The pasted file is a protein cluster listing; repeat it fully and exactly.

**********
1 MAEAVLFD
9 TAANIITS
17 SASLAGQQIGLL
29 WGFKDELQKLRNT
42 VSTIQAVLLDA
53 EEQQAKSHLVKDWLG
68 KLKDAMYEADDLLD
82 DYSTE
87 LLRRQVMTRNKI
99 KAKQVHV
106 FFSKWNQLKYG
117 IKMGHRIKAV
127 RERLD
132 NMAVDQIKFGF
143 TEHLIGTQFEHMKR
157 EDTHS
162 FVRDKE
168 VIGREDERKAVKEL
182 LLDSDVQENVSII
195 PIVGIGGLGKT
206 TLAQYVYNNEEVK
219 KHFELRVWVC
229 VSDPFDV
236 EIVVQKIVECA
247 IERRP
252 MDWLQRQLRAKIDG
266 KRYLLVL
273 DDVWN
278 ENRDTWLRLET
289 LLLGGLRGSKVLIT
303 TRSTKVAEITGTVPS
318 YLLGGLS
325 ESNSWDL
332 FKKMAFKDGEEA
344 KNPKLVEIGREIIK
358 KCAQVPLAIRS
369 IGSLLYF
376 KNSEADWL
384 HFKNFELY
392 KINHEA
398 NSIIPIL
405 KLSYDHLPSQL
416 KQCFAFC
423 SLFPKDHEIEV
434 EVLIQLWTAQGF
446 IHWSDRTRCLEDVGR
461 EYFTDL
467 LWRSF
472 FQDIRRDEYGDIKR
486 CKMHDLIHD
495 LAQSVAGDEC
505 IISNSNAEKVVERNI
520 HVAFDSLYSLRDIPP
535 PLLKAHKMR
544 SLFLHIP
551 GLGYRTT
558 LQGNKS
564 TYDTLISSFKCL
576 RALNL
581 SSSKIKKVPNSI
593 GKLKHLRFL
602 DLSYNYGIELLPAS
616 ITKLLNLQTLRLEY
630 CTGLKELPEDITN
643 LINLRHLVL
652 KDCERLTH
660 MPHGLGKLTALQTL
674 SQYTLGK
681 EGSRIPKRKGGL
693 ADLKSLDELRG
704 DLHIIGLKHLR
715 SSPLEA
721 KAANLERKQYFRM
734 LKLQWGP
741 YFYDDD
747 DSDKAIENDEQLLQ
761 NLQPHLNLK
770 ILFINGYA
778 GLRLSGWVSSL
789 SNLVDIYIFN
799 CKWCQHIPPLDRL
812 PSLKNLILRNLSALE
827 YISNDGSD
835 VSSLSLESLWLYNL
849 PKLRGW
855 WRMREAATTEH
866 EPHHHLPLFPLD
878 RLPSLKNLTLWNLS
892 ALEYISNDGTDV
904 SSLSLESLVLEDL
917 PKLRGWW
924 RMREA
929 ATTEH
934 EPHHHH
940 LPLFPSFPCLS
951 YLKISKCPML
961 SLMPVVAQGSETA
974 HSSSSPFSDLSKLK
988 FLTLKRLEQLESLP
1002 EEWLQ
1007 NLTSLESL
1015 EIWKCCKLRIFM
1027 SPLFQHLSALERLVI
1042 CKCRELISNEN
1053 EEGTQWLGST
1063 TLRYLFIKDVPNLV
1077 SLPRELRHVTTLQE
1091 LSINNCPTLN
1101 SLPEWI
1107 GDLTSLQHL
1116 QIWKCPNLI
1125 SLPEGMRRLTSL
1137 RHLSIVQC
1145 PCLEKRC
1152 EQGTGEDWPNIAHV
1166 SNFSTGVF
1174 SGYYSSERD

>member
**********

1 MAEAVLFD
9 TAANIITS
17 SASLAGQQIGLL
29 WGFKDELQKLRNT
42 VSTIQAVLLDA
53 EEQQAKSHLVKDWLG
68 KLKDAMYEADDLLD
82 DYSTE
87 LLRRQVMTRNKI
99 KAKQVHV
106 FFSKWNQLKYG
117 IKMGHRIKAV
127 RERLD
132 NMAVDQIKFGF
143 TEHLIGTQFEHMKR
157 EDTHS
162 FVRDKE
168 VIGREDERKAVKEL
182 LLDSDVQENVSII
195 PIVGIGGLGKT
206 TLAQYVYNNEEVK
219 KHFELRVWVC
229 VSDPFDV
236 EIVVQKIVECA
247 IERRP
252 MDWLQRQLRAKIDG
266 KRYLLVL
273 DDVWN
278 ENRDTWLRLET
289 LLLGGLRGSKVLIT
303 TRSTKVAEITGTVPS
318 YLLGGLS
325 ESNSWDL
332 FKKMAFKDGEEA
344 KNPKLVEIGREIIK
358 KCAQVPLAIRS
369 IGSLLYF
376 KNSEADWL
384 HFKNFELY
392 KINHEA
398 NSIIPIL
405 KLSYDHLPSQL
416 KQCFAFC
423 SLFPKDHEIEV
434 EVLIQLWTAQGF
446 IHWSDRTRCLEDVGR
461 EYFTDL
467 LWRSF
472 FQDIRRDEYGDIKR
486 CKMHDLIHD
495 LAQSVAGDEC
505 IISNSNAEKVVERNI
520 HVAFDSLYSLRDIPP
535 PLLKAHKMR
544 SLFLHIP
551 GLGYRTT
558 LQGNKS
564 TYDTLISSFKCL
576 RALNL
581 SSSKIKKVPNSI
593 GKLKHLRFL
602 DLSYNYGIELLPAS
616 ITKLLNLQTLRLEY
630 CTGLKELPEDITN
643 LINLRHLVL
652 KDCERLTH
660 MPHGLGKLTALQTL
674 SQYTLGK
681 EGSRIPKRKGGL
693 ADLKSLDELRG
704 DLHIIGLKHLR
715 SSPLEA
721 KAANLERKQYFRM
734 LKLQWGP
741 YFYDDD
747 DSDKAIENDEQLLQ
761 NLQPHLNLK
770 ILFINGYA
778 GLRLSGWVSSL
789 SNLVDIYIFN
799 CKWCQHIPPLDRL
812 PSLKNLILRNLSALE
827 YISNDGSD
835 VSSLSLESLWLYNL
849 PKLRGW
855 WRMREAATTEH
866 EPHHHLPLFPLD
878 RLPSLKNLTLWNLS
892 ALEYISNDGTDV
904 SSLSLESLVLEDL
917 PKLRGWW
924 RMREA
929 ATTEH
934 EPHHHH
940 LPLFPSFPCLS
951 YLKISKCPML
961 SLMPVVAQGSETA
974 HSSSSPFSDLSKLK
988 FLTLKRLEQLESLP
1002 EEWLQ
1007 NLTSLESL
1015 EIWKCCKLRIFM
1027 SPLFQHLSALERLVI
1042 CKCRELISNEN
1053 EEGTQWLGST
1063 TLRYLFIKDVPNLV
1077 SLPRELRHVTTLQE
1091 LSINNCPTLN
1101 SLPEWI
1107 GDLTSLQHL
1116 QIWKCPNLI
1125 SLPEGMRRLTSL
1137 RHLSIVQC
1145 PCLEKRC
1152 EQGTGEDWPNIAHV
1166 SNFSTGVF
1174 SGYYSSERD

>member